We had a wonderful weekend in the small town of Norcia, which is located in the mountains of Umbria (between Tuscany and the Adriatic Sea). We stayed in a small hotel there, Palazzo Seneca, which is in a former palazzo. It reminded us of the Inn at Perry Cabin in St. Michaels – quietly elegant, but not stuffy – we felt instantly at home in the many nooks and crannies to read and relax.
The family that runs the hotel has run restaurants and hotels in Norcia for almost 200 years. They were so excited to see us because they said don’t get many Americans this far off the beaten path. We met the matriarch of the family (see our picture below), along with her son. By the end of our trip, we felt like we were part of their family, too.
Domenica de Palme (Palm Sunday)
We had heard a lecture comparing Tuscany to Umbria. The speakers said that the two are culturally very different because Tuscany had been under the rule of the Medicis, while Umbria was a Papal State. Even today, they said that Tuscany is more secular, while Umbria is more traditional.
We definitely could see differences as we attended Palm Sunday services. The services in Tuscan towns were more sparsely attended and contemporary – in Florence, the songs even were accompanied by guitar. In Norcia, the church was packed with all walks of life, even dogs. They conducted confession all throughout the service – people would just pop up and go kneel down at the confessional booth in front of everyone. Maybe in a small town there are no secrets.
Norica also is the home of St. Benedict, founder of the Benedictine Monks, so they have a fairly large order there. The monks entered in robes swinging the incense and chanting (above the din of the confessing sinners).
At one point, we all rose and went to the altar to each receive an olive branch symbolizing the palm fronds for Palm Sunday. Then they opened the massive wooden front doors, and the monks led a processional down the front steps, while we all walked in complete silence in a big circle around the piazza, while the church bells rang. It was incredibly moving, as we contemplated Jesus’ ride into the city as he knew what he would face.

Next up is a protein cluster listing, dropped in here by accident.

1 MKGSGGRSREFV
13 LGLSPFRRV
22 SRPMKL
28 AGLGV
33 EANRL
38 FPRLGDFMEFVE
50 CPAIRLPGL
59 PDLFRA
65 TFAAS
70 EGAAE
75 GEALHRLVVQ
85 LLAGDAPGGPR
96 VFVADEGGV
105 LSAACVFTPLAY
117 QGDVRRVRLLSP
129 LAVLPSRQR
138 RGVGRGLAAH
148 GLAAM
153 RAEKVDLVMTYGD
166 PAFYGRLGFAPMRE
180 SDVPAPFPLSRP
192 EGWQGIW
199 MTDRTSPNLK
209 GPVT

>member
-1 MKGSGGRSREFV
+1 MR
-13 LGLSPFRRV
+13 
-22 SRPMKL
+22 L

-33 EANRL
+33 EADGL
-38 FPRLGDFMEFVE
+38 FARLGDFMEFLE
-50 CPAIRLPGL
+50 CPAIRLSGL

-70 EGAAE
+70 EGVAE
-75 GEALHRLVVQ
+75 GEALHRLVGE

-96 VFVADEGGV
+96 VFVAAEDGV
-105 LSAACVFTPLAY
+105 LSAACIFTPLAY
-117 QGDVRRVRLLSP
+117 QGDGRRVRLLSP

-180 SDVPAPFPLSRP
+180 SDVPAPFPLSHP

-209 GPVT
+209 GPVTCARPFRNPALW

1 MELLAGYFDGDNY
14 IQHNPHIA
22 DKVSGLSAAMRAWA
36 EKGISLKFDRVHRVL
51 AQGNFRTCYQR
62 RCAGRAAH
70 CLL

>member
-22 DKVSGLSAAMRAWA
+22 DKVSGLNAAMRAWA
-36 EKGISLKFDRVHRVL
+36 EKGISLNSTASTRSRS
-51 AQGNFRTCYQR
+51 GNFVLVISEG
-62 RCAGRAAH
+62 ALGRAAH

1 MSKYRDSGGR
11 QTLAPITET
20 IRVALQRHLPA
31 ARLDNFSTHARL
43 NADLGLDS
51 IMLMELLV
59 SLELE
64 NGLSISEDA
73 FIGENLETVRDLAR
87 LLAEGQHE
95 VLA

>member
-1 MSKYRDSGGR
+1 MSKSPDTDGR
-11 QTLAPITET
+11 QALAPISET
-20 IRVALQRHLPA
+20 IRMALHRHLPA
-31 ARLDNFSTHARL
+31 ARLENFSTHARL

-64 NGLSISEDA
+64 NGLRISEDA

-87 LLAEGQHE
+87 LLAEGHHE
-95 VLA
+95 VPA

The downside was that when we went back in, Frank and I were not as savvy as the other congregants in scrambling for a pew and lost our seat. We had to stand in the back as the monks chanted (in Latin) for two more hours. We were a little sore, but the service really was amazing.
This area is the home of the Mount Sibilini National Park, a beautiful region with high mountains and snow-covered valleys. Frank and I did a driving loop and REALLY got off the beaten path. Spectacular.
We stopped in a little town called Castellucio, which the guidebook said started as a colony of sheepherders’ huts. Now they are famous all over Europe for their lentils, which grow in the valley. The area is also popular with hikers, and there are refugios (rustic restaurants) all along the trail. We hiked up to one and were the only people not in snow pants (a sure sign we had come by car rather than foot). But the food was warm, nourishing, and delicious. We had tartufo frittata (truffle quiche) and of course, lentils!
On our way home, we even dipped over into Le Marche, another region of Italy. We went through some towns that were so small that the people on the street literally all stopped and stared at us – I don’t think they get too many visitors.
We really were sad to leave this beautiful region and wonderfully hospitable inn in Norcia. As we got ready to leave, the matriarch of the family flagged us down. She hugged us, made us promise to come back, and gave us a small burlap bag of lentils. She stood in the road waving as we drove off. What a truly special place.